My idea for a perfume is actually based on two other fragrances that I enjoy layering together, but alas, "something" is always missing from it. There is some sort of "lack" that I can't quite put my finger on. Layering Creed's Cuir de Russie with Czech & Speake's Frankincense & Myrrh is a combination that triggers in me an imagining of how wonderful an incense and leather scent would be. To wit, I love the dry (very dry) and almost woody nature of the Frankincense & Myrrh, and I like the ocean-like leather of Cuir de Russie.
Yet I wish for a scent that is fuller, curvier, and more strong-willed. Like, you know how when you hear a song on AM radio, and it's good, but you know you'd enjoy it so much more if you could hear the song in full-on surround sound stereo? I want to smell a perfume with an expanded bandwidth like that. I do not wish for it to be sweet or sentimental smelling - I wish for something that has strength and reserved power. I am unsure what else it would need to achieve that end. Perhaps in addition to the dark edginess of dry frankincense tears, myrrh tears, and saline softened leather, there could be ... Woody notes? Benzoin? Spice? I really don't know. And this is something I hope you, as a perfumer who is far, far wiser than I am, can understand and know how to approach.
The concept I keep coming back to for the name is via the word "auxetic." Auxetic materials, unlike most common materials that become thinner when stretched laterally, actually expand in cross-section when stretched. The effect is demonstrated very coolly here in this short video from Auxnet. The Greek root of "auxetic" is "Auxeos," meaning "that which can expand." My thinking is this - I like the idea that when we stretch ourselves, we too expand and grow. And I like the idea that with perfume, it has one type of smell, but it's upon application and wear that the smell grows and becomes bigger than when it remains unworn in the bottle or on a paper strip. Plus, I just like the sound of "Auxeos" when I roll it around in my mouth.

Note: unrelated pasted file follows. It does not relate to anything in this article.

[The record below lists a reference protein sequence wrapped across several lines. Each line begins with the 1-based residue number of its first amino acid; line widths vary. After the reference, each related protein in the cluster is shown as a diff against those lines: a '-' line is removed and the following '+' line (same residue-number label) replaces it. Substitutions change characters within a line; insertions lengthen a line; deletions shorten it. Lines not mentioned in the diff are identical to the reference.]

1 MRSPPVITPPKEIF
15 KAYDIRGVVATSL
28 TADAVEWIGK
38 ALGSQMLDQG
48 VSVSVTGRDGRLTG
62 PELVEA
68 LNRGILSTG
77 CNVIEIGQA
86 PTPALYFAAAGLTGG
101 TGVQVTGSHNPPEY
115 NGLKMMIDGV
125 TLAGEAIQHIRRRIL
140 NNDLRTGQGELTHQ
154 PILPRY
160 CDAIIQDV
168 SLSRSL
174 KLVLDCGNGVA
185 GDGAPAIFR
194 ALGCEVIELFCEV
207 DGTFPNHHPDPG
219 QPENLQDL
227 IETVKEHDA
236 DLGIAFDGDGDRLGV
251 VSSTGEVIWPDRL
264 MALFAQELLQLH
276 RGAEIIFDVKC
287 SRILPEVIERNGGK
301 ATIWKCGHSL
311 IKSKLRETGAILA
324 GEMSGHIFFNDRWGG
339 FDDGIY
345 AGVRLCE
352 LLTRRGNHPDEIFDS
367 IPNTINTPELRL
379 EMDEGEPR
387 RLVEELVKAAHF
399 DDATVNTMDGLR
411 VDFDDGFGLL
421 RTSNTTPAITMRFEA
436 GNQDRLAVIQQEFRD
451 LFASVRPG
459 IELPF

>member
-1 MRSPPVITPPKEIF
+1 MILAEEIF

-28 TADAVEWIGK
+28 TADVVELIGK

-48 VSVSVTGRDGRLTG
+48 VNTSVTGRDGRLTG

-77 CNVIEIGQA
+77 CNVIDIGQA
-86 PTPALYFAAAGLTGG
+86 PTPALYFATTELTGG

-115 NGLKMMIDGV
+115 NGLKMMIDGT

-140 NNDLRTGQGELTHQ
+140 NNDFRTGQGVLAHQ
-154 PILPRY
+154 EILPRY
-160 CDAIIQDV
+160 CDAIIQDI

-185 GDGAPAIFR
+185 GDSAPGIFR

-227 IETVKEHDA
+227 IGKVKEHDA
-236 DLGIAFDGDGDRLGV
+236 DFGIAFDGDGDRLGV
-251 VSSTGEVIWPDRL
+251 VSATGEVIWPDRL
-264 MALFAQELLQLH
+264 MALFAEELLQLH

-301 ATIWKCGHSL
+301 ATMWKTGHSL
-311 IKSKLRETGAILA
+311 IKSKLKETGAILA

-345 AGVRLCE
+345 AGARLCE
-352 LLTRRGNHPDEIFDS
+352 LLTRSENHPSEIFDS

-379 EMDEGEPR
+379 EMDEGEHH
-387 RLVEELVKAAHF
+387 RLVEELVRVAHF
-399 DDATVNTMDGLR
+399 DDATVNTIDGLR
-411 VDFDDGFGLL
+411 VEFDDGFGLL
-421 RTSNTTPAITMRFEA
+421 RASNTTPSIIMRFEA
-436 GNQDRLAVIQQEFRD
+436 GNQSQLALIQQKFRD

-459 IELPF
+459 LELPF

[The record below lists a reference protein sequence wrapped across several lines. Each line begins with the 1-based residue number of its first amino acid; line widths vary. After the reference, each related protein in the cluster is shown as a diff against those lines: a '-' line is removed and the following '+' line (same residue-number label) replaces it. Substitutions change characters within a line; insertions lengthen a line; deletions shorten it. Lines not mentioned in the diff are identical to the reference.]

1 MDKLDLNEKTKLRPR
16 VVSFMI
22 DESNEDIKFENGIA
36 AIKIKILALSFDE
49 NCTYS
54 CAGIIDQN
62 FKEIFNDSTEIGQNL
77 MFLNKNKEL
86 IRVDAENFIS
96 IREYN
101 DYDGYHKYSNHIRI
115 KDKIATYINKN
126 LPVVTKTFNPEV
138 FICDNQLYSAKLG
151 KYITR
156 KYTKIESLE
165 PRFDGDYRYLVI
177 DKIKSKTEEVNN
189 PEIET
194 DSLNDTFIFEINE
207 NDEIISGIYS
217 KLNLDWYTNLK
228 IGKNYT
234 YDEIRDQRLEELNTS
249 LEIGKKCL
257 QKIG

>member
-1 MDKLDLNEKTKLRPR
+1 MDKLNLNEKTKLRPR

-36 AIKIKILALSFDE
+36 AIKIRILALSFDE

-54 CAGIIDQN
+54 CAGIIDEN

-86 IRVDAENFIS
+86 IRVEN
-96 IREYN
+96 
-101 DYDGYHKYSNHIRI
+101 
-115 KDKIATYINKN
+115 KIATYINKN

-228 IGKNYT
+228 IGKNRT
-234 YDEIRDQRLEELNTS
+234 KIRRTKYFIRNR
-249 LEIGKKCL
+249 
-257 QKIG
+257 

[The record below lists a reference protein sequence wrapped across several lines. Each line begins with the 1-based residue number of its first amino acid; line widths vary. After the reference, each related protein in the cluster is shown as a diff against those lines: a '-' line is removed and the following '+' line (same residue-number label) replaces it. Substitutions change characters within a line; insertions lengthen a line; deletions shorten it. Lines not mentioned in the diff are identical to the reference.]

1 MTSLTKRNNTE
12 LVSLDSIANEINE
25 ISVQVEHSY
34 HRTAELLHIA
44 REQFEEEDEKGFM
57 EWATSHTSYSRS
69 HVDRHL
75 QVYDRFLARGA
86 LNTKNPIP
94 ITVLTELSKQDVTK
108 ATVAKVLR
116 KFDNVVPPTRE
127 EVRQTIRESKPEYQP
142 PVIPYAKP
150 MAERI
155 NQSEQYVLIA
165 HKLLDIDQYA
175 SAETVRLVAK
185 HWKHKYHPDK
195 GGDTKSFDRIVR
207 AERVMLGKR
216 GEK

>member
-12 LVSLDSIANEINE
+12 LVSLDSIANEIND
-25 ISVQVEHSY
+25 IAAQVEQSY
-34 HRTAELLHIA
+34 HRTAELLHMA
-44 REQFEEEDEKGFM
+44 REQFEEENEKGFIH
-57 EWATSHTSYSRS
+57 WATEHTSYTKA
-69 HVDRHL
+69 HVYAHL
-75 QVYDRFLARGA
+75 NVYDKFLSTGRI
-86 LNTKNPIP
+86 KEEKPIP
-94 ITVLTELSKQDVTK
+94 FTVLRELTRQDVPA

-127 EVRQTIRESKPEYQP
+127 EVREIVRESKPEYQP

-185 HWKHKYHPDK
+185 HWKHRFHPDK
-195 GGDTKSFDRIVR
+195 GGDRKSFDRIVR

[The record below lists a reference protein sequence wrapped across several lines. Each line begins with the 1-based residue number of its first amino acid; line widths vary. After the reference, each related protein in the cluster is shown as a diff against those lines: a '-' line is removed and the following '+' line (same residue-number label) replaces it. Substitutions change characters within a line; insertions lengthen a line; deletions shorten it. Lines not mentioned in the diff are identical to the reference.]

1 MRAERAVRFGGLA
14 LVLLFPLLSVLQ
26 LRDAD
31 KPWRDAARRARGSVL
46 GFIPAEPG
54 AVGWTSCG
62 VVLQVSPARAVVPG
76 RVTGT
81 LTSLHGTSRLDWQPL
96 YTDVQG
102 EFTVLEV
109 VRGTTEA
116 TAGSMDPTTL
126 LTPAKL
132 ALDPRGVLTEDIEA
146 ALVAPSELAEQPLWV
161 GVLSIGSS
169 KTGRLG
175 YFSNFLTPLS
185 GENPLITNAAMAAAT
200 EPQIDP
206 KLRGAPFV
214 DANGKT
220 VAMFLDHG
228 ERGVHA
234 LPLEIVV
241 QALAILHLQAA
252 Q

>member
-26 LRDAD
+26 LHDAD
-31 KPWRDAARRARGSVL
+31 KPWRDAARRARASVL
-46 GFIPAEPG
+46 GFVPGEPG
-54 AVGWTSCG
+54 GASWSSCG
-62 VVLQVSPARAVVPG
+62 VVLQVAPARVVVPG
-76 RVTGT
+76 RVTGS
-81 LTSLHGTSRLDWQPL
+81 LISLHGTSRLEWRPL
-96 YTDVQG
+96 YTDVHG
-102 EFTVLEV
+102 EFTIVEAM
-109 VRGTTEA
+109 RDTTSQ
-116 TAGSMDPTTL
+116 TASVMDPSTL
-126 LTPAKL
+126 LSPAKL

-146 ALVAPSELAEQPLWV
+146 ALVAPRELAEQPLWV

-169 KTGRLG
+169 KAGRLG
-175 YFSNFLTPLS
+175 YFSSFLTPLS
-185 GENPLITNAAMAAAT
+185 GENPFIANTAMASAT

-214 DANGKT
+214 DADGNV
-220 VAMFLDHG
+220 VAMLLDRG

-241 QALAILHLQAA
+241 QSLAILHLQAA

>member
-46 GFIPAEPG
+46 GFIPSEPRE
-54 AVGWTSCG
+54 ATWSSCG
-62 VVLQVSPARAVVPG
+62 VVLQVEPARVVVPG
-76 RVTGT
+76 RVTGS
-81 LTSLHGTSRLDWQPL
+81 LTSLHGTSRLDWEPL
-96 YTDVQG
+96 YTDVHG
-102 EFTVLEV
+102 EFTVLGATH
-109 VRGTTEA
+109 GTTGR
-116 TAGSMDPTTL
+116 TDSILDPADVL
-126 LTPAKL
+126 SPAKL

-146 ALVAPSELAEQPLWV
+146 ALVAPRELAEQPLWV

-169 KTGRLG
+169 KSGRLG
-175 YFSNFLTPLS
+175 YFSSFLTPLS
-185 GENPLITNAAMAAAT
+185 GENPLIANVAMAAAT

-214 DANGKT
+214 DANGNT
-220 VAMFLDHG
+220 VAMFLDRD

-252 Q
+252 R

Thank you so much for agreeing to make this perfume dream come true for me! I cannot properly express how grateful and happy I am that you are creating it, so all I am left with is "thank you." I'm on the edge of my seat just waiting to see what you will come up with.
Yours in delighted anticipation,
Before I begin my proposal, I wanted to thank you in advance for agreeing to create my very own perfume. I cannot describe how exciting it is for me to have this opportunity to work with you. I promise to try not to be a very difficult client.
I want my scent to be spicy. I adore cardamom and saffron, and would love my scent to be centered on these two notes. These would be soft, velvety spices, as opposed to “red hot” and “dry”. To achieve that kind of softness, to balance the spices, I believe that iris, with its delicate, smooth, rooty quality, might be a great ingredient to use. I think that a little (and I really mean just a little) vanilla might also be necessary in order to achieve the kind of velvety softness I have in mind for this scent. I also would like the fragrance to have a certain sensual depth, that is why I also imagine musk as one of the notes. Again, this would be a soft, understated note, simply serving as a background for the spices. Finally, to complete and further balance the composition, the drydown would have notes of sandalwood and perhaps cedar.
To sum it up, the notes in the scent would be: cardamom, saffron, iris, vanilla, musk, sandalwood, cedar. It might also include cinnamon and amber for added spiciness and “fuller body” as well as violet to enhance the iris note. But in this case, I would rely on your judgment whether these extra notes or any other notes might be needed.
Velvety, warm, spicy, sensual are the descriptions that I would like for my scent to evoke. This would be a golden, candlelit perfume, enveloping the wearer in the smoothest embrace. I would love for this scent to be sensual and romantic, and, yes, sexy, but I also want it to be easy so wear, in other words I would like it not to be too heady, too heavy, too overwhelming ... too demanding.
I am undoubtedly drawing inspiration from some of my favorite perfumes. I want a fragrance that would be sensually-musky like Musc Ravageur by Frederic Malle, sweetly spicy like Safran Troublant by L’Artisan, exquisitely floral like Attrape-Coeur by Guerlain, and velvety-woody like Bois des Iles by Chanel…all the most wonderful qualities of my favorite fragrances, combined in one glorious scent, my Holy Grail…
And that brings me to the question of the name…I am a member of a wonderful site called Makeupalley.com. It is a place where perfume addicts like me meet and chat about perfumes and write reviews. On that site, a perfume that one considers to be the most favorite and/or the best of its kind is called a “Holy Grail”. For example, one would say something like, “Bois des Iles is my Holy Grail scent”. Or, “Musc Ravageur is my Holy Grail musk perfume”. Or, “Hermes Hiris is my Holy Grail iris”. So…I thought of naming my scent just that, Holy Grail.